Blood Diamonds - Continued

Bryan RSeptember 21st, 2007
By: Bryan R

(Page 2 of 2)

Blood diamonds exist; the real question is how abundant are they? Estimates vary, but sources suggested that anywhere between 5% to 15% of the diamonds sold in 1999 were blood diamonds [1]. Also, between 1990 and 2000 some $10 billion worth of clandestine diamonds traded hands [2].

At the moment, the most accepted source of information is the publications of the Kimberly Process Certification Scheme (KPCS). KPCS was established in response to the blood diamond trade with the hope of establishing a set of protocols that would stop the flow of blood diamonds. However, since the diamond industry plays an influential role in the KPCS (via their spokes/lobby-group the World Diamond Council which has a large roll in the KPCS), it raises questions about a possible conflict of interests. According to the KPCS, since 2006 only 0.2% of all diamonds traded on the world market were blood diamonds. However, independent verification of this is necessary.

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Harsh mining conditions

Call me cynical, but it's a bit remarkable that in seven years the number of blood diamonds has dropped by over twenty times. Although several parts of Africa have witnessed a decrease in violence and conflict, an alternative explanation has been offered to account for at least part of this decrease in blood diamond trafficking. Several loopholes have been identified that have allowed blood diamonds to slip through the system. First, smugglers have become skilled in creating forged records that can hide the original source of a stone. Also, although the KPCS helps filter out blood diamonds during production, it does not require the end-seller, like a jeweler, to distribute certified diamonds.

Potential diamond customers can help end the blood diamond trade. When browsing for diamond jewelry, ask the jewelers to be sure that none of the diamonds for sale are blood diamonds. Also, see if they know where their diamonds were mined, and if they have a company policy regarding blood diamonds. The jeweler should be happy to answer your questions; if they aren’t, take your business elsewhere! It’s important to ask these questions. A recent survey of jewelers found that only 11% of U.S. jewelry stores have a policy against blood diamonds while 67% weren’t even willing to discuss the matter [3].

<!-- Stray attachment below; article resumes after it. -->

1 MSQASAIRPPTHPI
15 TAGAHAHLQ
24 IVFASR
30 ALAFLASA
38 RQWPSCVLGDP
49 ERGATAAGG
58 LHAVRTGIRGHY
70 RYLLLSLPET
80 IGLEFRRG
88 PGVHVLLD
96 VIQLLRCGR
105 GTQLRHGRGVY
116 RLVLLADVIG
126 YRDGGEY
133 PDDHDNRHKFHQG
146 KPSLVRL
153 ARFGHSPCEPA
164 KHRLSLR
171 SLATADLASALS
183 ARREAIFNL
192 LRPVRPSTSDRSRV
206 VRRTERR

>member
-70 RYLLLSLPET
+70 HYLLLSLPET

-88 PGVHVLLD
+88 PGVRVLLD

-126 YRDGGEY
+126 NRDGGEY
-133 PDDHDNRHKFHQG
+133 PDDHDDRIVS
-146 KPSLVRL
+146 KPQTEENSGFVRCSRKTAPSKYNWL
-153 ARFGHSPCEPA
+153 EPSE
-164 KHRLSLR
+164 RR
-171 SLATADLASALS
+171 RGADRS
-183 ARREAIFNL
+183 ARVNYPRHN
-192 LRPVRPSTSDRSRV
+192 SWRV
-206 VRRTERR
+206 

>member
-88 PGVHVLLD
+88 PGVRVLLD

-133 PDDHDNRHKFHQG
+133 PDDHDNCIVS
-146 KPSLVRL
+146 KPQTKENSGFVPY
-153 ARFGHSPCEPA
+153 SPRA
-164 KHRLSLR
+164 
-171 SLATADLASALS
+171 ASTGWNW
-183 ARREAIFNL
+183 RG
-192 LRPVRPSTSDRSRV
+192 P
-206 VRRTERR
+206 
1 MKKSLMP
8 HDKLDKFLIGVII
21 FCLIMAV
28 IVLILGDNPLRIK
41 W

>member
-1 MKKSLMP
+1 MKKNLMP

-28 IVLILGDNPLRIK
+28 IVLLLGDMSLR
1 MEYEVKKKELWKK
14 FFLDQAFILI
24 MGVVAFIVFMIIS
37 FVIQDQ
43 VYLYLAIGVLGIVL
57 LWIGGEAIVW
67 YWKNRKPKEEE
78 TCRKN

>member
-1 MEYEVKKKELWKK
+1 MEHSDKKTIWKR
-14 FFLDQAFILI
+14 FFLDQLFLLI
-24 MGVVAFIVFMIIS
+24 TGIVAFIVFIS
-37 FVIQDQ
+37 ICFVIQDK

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Child laborers

Although the blood diamond trade is in recession, “fair trade” diamonds aren’t yet a blip on the radar. Blood diamonds are stones produced under slave like conditions. But just because a stone isn't a blood diamond, it doesn't mean that the miner is fairly paid for their work or that the mining conditions are safe. For example, child labor is standard in the DRC. “It [diamond mining] is a dangerous job. But we have no choice. We have to come here every day," stated 13-year-old miner Diaza Kalubuendela [4]. Though no fair trade standard exists for precious stones, your chances of finding a more ethical diamond improves if your stone is from Canada, Australia or other select nations.

Diamond mining is a dirty business, and blood diamonds are some of the dirtiest diamonds around. However, substantial efforts are being made to clean up the industry. Armed with the right questions and information, picking out a diamond ring for your loved one doesn’t have to turn into a moral quagmire.

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Articles in Series
  1. A Girl's Best Friend - The Dirt on Blood Diamonds
  2. Blood Diamonds - Continued
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